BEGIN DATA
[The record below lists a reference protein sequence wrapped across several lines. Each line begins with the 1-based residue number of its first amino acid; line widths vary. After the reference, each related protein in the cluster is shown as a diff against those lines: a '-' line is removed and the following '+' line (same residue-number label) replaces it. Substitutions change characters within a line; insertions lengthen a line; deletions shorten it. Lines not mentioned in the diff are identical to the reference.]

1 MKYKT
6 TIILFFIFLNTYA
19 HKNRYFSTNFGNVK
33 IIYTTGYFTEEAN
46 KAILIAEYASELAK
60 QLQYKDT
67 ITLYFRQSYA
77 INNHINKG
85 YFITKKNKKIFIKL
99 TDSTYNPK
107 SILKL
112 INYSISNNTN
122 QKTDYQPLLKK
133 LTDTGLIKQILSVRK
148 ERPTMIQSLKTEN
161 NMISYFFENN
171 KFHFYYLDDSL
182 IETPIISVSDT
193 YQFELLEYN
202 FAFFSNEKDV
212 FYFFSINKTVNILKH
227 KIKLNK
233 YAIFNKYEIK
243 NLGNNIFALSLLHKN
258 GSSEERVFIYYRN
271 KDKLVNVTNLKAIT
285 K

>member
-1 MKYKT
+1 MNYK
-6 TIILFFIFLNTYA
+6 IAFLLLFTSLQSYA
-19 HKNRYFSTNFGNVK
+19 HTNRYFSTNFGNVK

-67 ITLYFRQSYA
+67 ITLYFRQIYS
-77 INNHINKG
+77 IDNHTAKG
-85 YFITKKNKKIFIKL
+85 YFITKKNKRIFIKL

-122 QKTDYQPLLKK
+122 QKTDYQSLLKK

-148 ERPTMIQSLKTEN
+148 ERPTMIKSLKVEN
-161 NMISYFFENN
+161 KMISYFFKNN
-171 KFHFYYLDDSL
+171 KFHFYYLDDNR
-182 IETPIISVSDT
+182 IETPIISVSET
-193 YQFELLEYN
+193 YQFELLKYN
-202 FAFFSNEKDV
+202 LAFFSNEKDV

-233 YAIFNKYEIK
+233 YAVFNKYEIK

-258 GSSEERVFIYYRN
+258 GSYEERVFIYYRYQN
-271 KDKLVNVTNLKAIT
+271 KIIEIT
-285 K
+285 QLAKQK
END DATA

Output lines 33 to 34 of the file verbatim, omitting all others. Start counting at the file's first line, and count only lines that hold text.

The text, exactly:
+6 IAFLLLFTSLQSYA
-19 HKNRYFSTNFGNVK